The description of "select" in the bash man page is enough to give anyone a headache.
It almost looks like something a lawyer would write:
select name [ in word ] ; do list ; done The list of words following in is expanded, generating a list of items. The set of expanded words is printed on the standard error, each preceded by a number. If the in word is omitted, the positional parameters are printed (see PARAMETERS below). The PS3 prompt is then displayed and a line read from the stan- dard input. If the line consists of a number corresponding to one of the displayed words, then the value of name is set to that word. If the line is empty, the words and prompt are dis- played again. If EOF is read, the command completes. Any other value read causes name to be set to null. The line read is saved in the variable REPLY. The list is executed after each selection until a break command is executed. The exit status of select is the exit status of the last command executed in list, or zero if no commands were executed.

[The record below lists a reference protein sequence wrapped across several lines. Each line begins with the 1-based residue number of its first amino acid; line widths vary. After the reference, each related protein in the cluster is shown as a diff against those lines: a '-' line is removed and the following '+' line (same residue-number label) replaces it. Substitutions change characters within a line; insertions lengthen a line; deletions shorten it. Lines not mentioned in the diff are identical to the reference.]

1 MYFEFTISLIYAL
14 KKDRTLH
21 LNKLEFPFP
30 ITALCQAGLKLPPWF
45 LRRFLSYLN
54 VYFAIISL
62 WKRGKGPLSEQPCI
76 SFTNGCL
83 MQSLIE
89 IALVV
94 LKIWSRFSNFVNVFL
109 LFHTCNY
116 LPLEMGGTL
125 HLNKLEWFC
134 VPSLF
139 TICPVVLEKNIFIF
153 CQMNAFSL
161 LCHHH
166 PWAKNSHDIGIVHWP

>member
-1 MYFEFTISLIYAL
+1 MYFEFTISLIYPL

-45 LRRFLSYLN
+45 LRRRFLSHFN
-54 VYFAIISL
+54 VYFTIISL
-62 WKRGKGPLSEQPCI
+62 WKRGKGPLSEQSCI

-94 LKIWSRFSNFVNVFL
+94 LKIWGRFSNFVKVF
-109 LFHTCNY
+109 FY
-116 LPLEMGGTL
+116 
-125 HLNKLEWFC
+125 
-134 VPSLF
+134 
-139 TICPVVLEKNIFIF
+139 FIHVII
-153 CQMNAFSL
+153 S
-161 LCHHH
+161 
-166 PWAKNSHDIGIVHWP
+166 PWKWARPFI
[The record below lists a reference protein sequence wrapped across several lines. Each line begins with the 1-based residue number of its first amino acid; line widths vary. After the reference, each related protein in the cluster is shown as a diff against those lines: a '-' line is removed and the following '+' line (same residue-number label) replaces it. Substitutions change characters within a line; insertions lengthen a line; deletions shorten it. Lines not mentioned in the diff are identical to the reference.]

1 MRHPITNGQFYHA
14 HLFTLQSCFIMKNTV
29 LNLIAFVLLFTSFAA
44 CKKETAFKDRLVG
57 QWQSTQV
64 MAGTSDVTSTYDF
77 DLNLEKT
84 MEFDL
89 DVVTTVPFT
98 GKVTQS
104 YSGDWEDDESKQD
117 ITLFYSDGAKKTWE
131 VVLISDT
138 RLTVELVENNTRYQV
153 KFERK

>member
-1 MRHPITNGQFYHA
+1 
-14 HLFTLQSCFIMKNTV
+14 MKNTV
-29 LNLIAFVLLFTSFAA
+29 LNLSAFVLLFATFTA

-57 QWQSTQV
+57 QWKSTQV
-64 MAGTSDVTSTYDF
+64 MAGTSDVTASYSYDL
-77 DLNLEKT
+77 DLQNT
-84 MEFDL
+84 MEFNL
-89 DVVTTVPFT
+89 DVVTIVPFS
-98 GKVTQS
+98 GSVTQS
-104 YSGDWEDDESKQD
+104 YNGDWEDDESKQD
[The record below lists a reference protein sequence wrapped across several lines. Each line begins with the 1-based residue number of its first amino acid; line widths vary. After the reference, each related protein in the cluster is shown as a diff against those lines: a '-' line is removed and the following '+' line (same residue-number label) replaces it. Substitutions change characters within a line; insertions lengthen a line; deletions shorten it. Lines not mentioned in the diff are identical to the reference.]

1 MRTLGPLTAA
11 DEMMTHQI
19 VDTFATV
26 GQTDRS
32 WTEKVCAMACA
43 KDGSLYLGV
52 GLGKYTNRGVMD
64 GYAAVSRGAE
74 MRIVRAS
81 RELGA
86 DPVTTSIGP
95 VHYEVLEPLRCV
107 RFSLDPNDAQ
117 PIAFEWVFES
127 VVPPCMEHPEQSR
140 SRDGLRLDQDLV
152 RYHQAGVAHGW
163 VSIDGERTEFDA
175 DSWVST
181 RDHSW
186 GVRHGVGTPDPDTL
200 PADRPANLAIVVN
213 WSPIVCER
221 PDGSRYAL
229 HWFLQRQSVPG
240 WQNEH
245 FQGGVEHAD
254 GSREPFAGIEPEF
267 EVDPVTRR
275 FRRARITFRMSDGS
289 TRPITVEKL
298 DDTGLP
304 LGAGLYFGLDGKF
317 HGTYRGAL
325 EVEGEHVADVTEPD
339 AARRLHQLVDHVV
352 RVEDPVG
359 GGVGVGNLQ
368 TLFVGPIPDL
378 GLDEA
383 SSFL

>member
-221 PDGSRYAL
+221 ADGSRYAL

But it's actually not all that awful. Let's give it a spin:
PS3="Choose: " select i in a b c quit do [ $i = "quit" ] && exit 0 echo "You chose $i" done
By gosh, it's a menu, isn't it? You can get much fancier if you want, but just this is useful enough for those quick little jobs.
If you are writing in C, you'll want to use ncurses or Newt.
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More Articles by Tony Lawrence © 2009-11-06 Tony Lawrence
Basic happened to be on a GE timesharing system that was done by Dartmouth, and when GE decided to franchise that, it started spreading Basic around just because it was there, not because it had any intrinsic merits whatsoever. (Alan Kay)